Overtraining is a Myth – Hard Work is a Reality

There is a certain school of though that teaches people to be afraid and run away from hard work. This occurs in the fitness world as well. We are taught that if you train too frequently or with too much intensity you would not only limit the amount of muscle you can gain but even lose muscle from exercising too much.

After all, we grow while we sleep right. Or better yet, we fall for the myth that is we “eat big” we will “get big”. All we need to do is go to the gym and do a couple sets and then head on over to the supplement store and buy yourself a protein powder that taste like chalk instead of actually buying any gym chalk.

The stimulus is training. Our bodies undergo certain physiological changes to adapt to the stress placed on it. If you don’t train, nothing happens. This is reality for most people – not making it to the gym at all.

Take a look at Arnold Schwarzenegger’s pre-contest bodybuilding routine. The volume of his workouts are insane. Arnold used to train like this for up to three hours each day while still continuing to perform his regular military training duties. Most people can’t complete Arnold’s workouts let alone repeat them. However, the body always finds a way to adapt and your physique changes as a consequence.

People tend to forget how much the human body is physically capable of enduring.

There is a group of indigenous people in Central America that hunt deer by chasing them for days. When the deer sees the predator is panics and runs away flat out. The hunter slowly jogs behind the deer knowing to pace themselves and chases after the deer for days.

I remember a case study about a man who fasted for 3 weeks while continuing to work his regular job as a physical laborer. At the end of three weeks he reported only losing several pounds of bodyweight and claimed his energy levels to perform his job balanced on their own naturally within a few days of starting the fast.

Our bodies are designed to endure extreme physical endeavors and fast for extended periods of time while enduring physical challenges without breaking.

Don’t fall for the myth of overtraining. Instead, believe in the reality of hard work and working hard.

Monday – Push Workout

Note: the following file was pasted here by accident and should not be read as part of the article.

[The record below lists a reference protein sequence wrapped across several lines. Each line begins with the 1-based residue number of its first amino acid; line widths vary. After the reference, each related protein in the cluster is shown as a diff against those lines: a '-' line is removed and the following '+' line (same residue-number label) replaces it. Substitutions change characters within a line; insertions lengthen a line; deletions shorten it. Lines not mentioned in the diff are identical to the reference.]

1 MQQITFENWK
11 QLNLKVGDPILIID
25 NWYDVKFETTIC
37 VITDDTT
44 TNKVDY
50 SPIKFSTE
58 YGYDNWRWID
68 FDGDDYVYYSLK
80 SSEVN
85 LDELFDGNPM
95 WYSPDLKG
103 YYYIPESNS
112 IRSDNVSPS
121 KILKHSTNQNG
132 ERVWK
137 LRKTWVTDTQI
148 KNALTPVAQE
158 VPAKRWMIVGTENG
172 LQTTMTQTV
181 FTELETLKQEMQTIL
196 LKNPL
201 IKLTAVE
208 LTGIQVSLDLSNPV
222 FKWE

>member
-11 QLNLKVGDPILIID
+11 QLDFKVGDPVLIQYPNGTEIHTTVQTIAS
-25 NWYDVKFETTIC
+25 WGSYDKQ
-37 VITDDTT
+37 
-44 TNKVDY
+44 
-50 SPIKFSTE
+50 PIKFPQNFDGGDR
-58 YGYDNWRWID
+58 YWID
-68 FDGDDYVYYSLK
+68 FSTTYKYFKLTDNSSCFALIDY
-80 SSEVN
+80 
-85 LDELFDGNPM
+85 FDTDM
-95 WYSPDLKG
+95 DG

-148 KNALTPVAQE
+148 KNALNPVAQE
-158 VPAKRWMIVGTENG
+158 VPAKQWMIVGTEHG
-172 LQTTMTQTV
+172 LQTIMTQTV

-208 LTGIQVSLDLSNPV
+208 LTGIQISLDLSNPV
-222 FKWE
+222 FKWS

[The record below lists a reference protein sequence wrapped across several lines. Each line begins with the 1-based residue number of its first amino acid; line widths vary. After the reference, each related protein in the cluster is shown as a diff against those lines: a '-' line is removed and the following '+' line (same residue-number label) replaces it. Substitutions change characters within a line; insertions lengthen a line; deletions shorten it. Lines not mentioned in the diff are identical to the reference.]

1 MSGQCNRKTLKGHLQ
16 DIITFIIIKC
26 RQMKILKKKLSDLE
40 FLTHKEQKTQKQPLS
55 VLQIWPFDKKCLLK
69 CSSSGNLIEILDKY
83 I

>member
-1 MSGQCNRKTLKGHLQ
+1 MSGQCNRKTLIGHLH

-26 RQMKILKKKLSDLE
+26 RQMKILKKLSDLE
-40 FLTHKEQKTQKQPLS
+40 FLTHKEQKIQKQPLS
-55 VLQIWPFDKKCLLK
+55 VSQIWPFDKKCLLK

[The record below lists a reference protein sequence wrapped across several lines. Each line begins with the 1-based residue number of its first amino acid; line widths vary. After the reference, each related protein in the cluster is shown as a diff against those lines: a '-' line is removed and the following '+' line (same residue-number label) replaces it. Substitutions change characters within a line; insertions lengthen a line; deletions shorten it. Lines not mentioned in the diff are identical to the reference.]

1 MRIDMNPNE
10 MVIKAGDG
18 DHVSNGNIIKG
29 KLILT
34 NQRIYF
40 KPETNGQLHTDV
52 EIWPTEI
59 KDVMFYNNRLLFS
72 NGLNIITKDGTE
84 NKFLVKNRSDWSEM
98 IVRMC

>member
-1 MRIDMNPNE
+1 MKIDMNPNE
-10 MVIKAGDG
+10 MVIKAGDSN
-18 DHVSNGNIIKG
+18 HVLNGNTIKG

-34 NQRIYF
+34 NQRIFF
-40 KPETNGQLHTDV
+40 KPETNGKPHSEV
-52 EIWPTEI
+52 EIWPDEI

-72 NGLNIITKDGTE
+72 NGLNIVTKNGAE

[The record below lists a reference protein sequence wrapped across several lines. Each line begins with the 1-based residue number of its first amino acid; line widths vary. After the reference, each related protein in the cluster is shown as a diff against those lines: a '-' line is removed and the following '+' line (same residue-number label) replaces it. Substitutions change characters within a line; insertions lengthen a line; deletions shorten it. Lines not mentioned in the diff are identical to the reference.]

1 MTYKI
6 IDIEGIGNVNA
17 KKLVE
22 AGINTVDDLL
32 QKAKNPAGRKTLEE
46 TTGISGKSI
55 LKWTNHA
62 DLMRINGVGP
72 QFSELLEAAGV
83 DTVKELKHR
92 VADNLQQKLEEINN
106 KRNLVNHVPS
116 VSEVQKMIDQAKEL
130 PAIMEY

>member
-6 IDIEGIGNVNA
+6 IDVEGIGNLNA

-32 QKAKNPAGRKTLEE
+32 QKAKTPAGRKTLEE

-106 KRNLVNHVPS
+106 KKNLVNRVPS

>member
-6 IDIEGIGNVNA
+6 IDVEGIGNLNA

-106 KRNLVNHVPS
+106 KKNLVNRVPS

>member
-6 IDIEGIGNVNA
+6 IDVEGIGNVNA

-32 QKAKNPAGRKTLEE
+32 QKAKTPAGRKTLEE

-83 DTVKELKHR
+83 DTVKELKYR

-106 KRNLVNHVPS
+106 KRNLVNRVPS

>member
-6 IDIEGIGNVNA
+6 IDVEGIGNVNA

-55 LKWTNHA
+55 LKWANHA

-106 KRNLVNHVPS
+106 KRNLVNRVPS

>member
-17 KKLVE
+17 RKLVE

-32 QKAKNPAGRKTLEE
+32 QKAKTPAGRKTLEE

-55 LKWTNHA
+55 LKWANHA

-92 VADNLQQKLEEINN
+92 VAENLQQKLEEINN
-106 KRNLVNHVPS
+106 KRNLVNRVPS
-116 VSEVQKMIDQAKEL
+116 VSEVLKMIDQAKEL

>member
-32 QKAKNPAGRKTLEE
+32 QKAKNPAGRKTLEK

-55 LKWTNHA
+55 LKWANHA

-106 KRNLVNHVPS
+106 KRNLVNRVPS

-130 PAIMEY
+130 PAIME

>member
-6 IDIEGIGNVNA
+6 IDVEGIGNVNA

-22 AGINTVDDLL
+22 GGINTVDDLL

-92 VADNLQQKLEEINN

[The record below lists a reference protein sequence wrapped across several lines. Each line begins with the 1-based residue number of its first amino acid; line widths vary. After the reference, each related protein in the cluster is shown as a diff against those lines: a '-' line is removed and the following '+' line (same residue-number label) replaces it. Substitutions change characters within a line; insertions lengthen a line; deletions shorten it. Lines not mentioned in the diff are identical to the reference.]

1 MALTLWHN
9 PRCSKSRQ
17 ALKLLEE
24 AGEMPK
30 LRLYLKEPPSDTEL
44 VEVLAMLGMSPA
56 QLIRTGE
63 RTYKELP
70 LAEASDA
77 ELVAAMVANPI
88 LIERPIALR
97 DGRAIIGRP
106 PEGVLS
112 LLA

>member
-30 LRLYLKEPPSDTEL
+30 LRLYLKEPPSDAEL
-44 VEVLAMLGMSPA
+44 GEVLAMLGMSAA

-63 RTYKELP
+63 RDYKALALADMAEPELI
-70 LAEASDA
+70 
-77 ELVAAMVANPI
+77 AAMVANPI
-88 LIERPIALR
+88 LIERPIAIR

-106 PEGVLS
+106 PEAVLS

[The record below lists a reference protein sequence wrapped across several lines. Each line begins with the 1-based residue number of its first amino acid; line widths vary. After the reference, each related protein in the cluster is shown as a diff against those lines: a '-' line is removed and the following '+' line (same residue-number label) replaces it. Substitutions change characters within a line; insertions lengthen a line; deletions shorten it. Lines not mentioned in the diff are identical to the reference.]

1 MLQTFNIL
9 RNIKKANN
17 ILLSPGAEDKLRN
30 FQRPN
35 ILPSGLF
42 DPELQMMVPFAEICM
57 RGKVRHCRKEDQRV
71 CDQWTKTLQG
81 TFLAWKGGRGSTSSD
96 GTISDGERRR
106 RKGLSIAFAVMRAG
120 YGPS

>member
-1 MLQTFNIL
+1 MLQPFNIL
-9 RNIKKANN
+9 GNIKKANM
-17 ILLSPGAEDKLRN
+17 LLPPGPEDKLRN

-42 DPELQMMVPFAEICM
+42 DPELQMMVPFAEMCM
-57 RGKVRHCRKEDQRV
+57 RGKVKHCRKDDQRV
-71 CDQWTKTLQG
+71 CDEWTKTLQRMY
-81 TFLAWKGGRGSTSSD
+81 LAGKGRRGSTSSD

• Bench Press
    • 205 lbs x 2 reps
    • 225 lbs x 2 reps
    • 245 lbs x 2 reps*
    • 140 lbs x 20 reps
  • Floor Press
    • 205 lbs x 2 reps
    • 225 lbs x 2 reps
    • 245 lbs x 2 reps**
  • Box Front Squat (w/ belt, 12″ box)
    • 205 lbs x 1 rep
    • 225 lbs x 1 rep
    • 275 lbs x Failed
  • Front Squat (w/o belt)
    • 160 lbs x 15 reps
  • Low Bar Back Squat (w/ belt)
    • 275 lbs x 2 reps
    • 295 lbs x 2 reps


* I failed on the second rep but it was close. I got stuck at the sticking point and will probably try again the next workout or attempt 255 lbs for a single.

** I failed on the second rep. However, this is a new 1 rep max PR for me in the floor press. The amount of weight I can lift in the bench press compared to the floor press is close and have come to accept the it as an accurate conjugate. If I gain 20 lbs in the floor press it is safe to assume I will have gained 20 lbs in the bench press. The floor press reduces the amount of stress on the front deltoid making it an excellent alternative to the bench press if you have shoulder problems.

Pullover and Press

The pullover and press is an exercise used back in the day before there were weight benches available. In order to do a floor press – old school version of the bench press – without a spotter, you had to pull the weight off the floor yourself.

Today this movement is performed on a weight bench.  The distance the bar travels in the pullover position, when on the floor, is far shorter than what can be achieved on a bench.

This is an exercise designed to allow you to lift a heavy weight and not intended to stretch the ribcage or lats. Far too many injuries occur from overstretching in this exercise with far too heavy a weight. If you are trying to expand your ribcage, dumbbell pullovers lying across a bench are designed for it. I prefer the floor version, as it is safer and you do not need a spotter to hand you the weight.

The pullover and press is a combination of two antagonistic exercises: the pullover phase is first because the traditional version requires you to lift it off the floor, followed by a close-grip bench press.

Start with the barbell overhead on the floor, with your elbows bent to alleviate stress and handle more weight. Your grip should be close and your elbows should point toward the ceiling.

Without changing the elbow angle, pull the barbell off the floor and to the chest in a circular manner. Your elbows will touch the floor preventing the bar from touching your chest if you are lying on the floor.

Once you have pulled the weight to your chest, you are basically in the start position of a floor press or a close-grip bench press.

Press the bar to lockout position, lower it again to the chest, and then reverse the circular manner in which you brought the bar to the chest and lower the barbell back down to the floor.

This exercise will build your lats, chest, shoulders, and triceps. However, it is best known as a triceps builder. The bent-arm pullover and the close-grip bench press both heavily involve the triceps but in opposite ways.

The pullover is a pulling exercise using the lats and rear delts while the press is a pushing exercise that uses antagonistic muscles – the chest and front delts. Alternating between a push and pull exercise allows the triceps to be worked in a unique way that no other exercise can do.